Czech Romanies should work - successful Romany
People living on welfare should be forced to work, Vojtech Lavicka, an excellent Czech Romany violinist of the group Gipsy.cz, tells the daily Mlada fronta Dnes today.
Instead of constant lamentations, Romanies should do something, Lavicka, 35, adds.
"In some points, I agree with the solution offered by Jiri Cunek," Lavicka says about the case in Vsetin, South Moravia, where Cunek, now the Christian Democrat leader, evicted some Romany rent-defaulters from their homes.
Cunek became a highly controversial figure over the move and some activists accused him of racism for his controversial statements about Romanies.
Those living on welfare may be forced to sweep the streets for some ten hours a week, it should be so, Lavicka said.
It is weird to pay some 5,000 crowns a month to someone only because he has no job, he added.
"Let him do something, maybe some work for the town or village," Lavicka said.
"For us, it would be a tremendous chance," he added.
At present, the worst stereotype on Romanies was created. They are no longer generally considered "thieves," but "parasites," Lavicka said.
"It is so because they do not work. Any non-Romany says: ,You do not work, you live on the welfare, we pay it from our taxes,'" Lavicka said.
This should be eliminated through a change in the welfare system. The Romanies should not be parasites, all of them should work, he added.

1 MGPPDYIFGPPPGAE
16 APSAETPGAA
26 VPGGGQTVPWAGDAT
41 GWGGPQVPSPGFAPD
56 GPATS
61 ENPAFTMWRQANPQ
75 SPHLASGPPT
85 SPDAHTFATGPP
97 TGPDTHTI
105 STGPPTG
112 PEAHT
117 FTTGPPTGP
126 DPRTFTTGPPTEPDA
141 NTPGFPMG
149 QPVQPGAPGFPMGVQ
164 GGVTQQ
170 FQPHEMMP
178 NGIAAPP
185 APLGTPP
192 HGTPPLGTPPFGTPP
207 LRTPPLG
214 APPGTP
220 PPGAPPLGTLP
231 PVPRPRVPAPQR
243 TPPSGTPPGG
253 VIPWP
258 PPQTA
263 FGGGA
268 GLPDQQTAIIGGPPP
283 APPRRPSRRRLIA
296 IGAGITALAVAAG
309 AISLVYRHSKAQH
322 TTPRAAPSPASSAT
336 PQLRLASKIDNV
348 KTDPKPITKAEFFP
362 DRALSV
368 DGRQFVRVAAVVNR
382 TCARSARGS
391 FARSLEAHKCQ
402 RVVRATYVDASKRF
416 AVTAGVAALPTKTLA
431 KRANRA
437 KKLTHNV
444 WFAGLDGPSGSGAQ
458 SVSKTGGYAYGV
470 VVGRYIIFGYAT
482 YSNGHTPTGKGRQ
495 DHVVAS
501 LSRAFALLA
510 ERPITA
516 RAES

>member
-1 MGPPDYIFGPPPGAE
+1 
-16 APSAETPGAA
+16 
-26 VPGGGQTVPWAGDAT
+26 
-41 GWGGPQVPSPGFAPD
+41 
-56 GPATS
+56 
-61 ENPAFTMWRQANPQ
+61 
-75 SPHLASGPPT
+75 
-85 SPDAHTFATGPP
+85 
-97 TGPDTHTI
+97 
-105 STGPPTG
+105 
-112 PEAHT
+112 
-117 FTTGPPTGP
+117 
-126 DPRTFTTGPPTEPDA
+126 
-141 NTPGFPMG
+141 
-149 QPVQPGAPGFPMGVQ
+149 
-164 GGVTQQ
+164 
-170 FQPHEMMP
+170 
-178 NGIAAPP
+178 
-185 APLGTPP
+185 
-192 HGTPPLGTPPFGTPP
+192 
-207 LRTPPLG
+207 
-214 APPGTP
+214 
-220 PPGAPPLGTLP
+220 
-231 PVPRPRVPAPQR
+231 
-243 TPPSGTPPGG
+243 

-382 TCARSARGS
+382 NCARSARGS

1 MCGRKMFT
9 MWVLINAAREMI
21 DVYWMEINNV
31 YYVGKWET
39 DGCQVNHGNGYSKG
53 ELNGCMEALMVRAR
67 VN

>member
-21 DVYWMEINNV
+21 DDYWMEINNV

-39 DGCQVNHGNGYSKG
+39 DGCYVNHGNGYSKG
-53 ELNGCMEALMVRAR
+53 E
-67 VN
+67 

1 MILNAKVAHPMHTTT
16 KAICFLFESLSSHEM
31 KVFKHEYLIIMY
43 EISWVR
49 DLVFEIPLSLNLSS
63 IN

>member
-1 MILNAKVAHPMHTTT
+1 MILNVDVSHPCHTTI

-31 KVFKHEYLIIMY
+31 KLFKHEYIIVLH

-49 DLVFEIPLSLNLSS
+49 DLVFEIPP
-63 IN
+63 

The welfare payment should be linked with some work. If it were so, the Romanies would think twice whether to live off 5,000 crowns a month for twenty hours of work per week or whether to find a job with 15,000 crowns a month and 40 hours of work a week, Lavicka said.
Besides, Romanies must not only lament and repeat that they are victims, arguing that Czechs are racists who keep harming them, Lavicka said.
"Even if this were true, anyone should share the responsibility for his own fate and do something," he added.
"However, Romanies simply do not this. For them, it is more comfortable to play the role of victims," Lavicka said.
Under the Communist regime, Romanies were forced to work and there were no problems with them, Lavicka said.
However, the Communists artificially cultivated cheap labor for the worst drudgery at "special" schools, attended by 90 percent of Romanies, he added.
After the fall of the Communist regime, the Romanies with insufficient education were very often sacked, Lavicka said.
The new generation is even worse than the previous one. A generation was born that does not know what it means to work. It may include the people who are satisfied with the system, he added.
Lavicka said that racism was no longer as acute as before in the Czech Republic. He set as an example the tremendous success of his own musical group. He said its concerts were regularly visited by some 1500 people, mostly non-Romanies.
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